Posts Tagged With: biking


DSC08170 (Copy)It is never the order of things that Stuart and Dolores (Quyle) Mast, or any parent should outlive their child.

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Sorrow and loss pinched hundreds of faces at the hilltop service at Quyle’s ranch, the property where Robbie Mast grew up, but there was something else there.

DSC08162 (Copy)The unquenchable spirit of Robbie himself, who left an indelible print on the wide world around him in his short 25 years.

DSC08165 (Copy)Principal of Avery Middle School, Michael Chimente, reminded us of his leadership role, as honor student, class president as a sixth grader and a young high school student who applied to be Principal at Bret Harte High School.

DSC08168 (Copy)The gang of six friends he grew up with helped us relish the humor, the mischief, the love of nature, beauty and friendship he brought into focus for them. Robbie liked to ride a bike, but he wanted to build bikes and ride around the world. It took him twenty-two months from New Zealand, Thailand, Singapore, Istanbul, Bulgaria, Italy, France and England. As the son of  wine makers, he worked in vineyards wherever he went; volunteered at a self-sustaining farm and spiritual center. He touched people;  made friends; took lessons home with him.

DSC08166 (Copy)Ryan Anderson and Bryan Hitchcock, two older friends, remarked how Robbie came to them and said he’d signed himself out of Gym in High School. He preferred hiking and biking and camping and nature. They convinced Bret Harte that he had engaged in private Boxing lessons in place of Gym and he was allowed to graduate with his class. Robbie hungered to invent, to explore, to challenge himself, to enjoy life with humor. He was an artist,  an actor, a story-teller. Wise beyond his years, he made every second of his life meaningful.  DSC08164 (Copy)Each speaker revealed another dimension to Robbie’s  life.  In his own words, from eighth grade, “Life is a journey…judge not…help those less fortunate…stop and smell the roses…never be content…question and wonder…people are good…love is the strongest force in the universe…life goes fast…live like every day was your last…

If you see a shining  star never let it fade away.

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My bike hangs off the back of the Bronco. Jim’s was attached to the Motorhome ladder. He never felt like hauling his bike down, so I rode alone around the grounds or nearby streets where we camped. But, with two years of little use, and the salt air from the East Coast, my bike was deteriorating very quickly. He removed his in Connecticut and gave it to his son. I removed mine yesterday.DSC01732 (Copy)

We took it in to a bike shop in Angels Camp for a tune-up. It needed new derailleurs, grips,peddles and brake pads. Because I have had one bike stolen off the back of the Bronco,  I painted out the Trek brand name, kept a beat up old seat on it and used two locks with a stronger cable. Pain in the butt every time you want to ride.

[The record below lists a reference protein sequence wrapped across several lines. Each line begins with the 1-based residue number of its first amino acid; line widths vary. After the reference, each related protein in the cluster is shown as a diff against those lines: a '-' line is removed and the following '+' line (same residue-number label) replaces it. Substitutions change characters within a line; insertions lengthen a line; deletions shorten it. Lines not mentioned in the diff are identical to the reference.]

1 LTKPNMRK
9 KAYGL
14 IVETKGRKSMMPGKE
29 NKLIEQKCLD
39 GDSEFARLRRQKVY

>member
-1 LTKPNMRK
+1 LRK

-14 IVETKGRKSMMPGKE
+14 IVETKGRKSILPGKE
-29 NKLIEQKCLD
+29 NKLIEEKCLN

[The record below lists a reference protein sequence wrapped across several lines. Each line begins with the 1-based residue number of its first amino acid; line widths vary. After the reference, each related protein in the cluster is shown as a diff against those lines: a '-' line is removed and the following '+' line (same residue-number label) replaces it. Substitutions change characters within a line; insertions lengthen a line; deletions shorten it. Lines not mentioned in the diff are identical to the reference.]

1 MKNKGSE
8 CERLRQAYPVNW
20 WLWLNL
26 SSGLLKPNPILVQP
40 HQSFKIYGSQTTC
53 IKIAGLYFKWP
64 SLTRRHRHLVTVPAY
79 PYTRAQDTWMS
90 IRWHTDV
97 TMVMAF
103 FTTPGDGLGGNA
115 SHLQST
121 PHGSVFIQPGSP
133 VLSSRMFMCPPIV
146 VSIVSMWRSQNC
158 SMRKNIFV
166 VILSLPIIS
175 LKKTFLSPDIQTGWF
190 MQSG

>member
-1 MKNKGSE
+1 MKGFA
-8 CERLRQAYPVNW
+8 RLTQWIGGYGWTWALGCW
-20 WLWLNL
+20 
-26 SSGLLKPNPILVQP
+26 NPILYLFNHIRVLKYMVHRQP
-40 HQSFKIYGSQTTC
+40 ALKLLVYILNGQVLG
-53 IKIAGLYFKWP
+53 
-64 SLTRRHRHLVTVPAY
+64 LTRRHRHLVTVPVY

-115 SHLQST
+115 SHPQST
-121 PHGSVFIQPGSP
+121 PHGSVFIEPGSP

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I was surprised and pleased at this small town bike shop. The owner is very knowledgeable and helpful. He doesn’t overcharge. In fact, he recommended against needless cosmetic touch-ups, and suggested just taking care of the riding elements. Nice guy.

I’m anxious to try it out since I can now walk a brisk mile, maybe I can ride without a problem. At home. Biking while on the road is a thing of the past. We tried several covers to protect the bike, none worked without obscuring the drivers vision. So….we’ll see. I’m remembering how much fun it was to ride the canals in Yuma, and…well, it is an option.




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We all have to shop. I’m one of those who hates shopping, for anything. But, when I’m with my grandkids, I love shopping because I can spoil them rotten. They never ask, but I prompt them, wouldn’t you like some ice cream? Maybe we should rent a movie?  I let Owen be my GPS and guide me to their favorite market, The Nugget. If you must shop, and if the place is artistic, all the better in my opinion.

Very few grocery stores have statues along the roof line carrying bowls of fruit on their heads. Gorgeous. Costly.

Instead of ugly plastic bins for recycling, an artist was commissioned to provide a cover-up, highly attractive and valuable as a work of art. I loved it. I should have thought to take pictures inside the store as well. People were relaxing, drinking a coffee at an in-store Starbucks and enjoying a pastry. I could easily see myself moving in with my easy chair and a book and staying for  the day watching people  and snacking periodically. Oh, yea!  If you must shop, do it at The Nugget style. They had stuff I had never heard of.

We tarried outside to listen to the street musicians. Owen knows the ropes. “Do you have some change Grandma?”  He put the money in the hat.

Then, I got GPSed all the way home. “Straight ahead. Slow for next intersection. Signal now…” Such a deal. Owen learning to drive by sight.

After dinner, Theo continued teaching his mother how to play Yugio, a complicated game of cards that  she struggles to learn. This was  her third lesson and she is slowly getting it,  a game the boys play swiftly with their friends all the time. I was glad it was her and not me. I remember when I realized my kids were smarter than me. Payback time is at hand.

My trip involved an appointment with  orthopedic surgeon Meehan,  in Sacramento. Good news, no surgery needed, but about six months for my hip to heal so I can go back to hiking, walking and biking. Right now, I’m limping but slowly getting better. Life is good.



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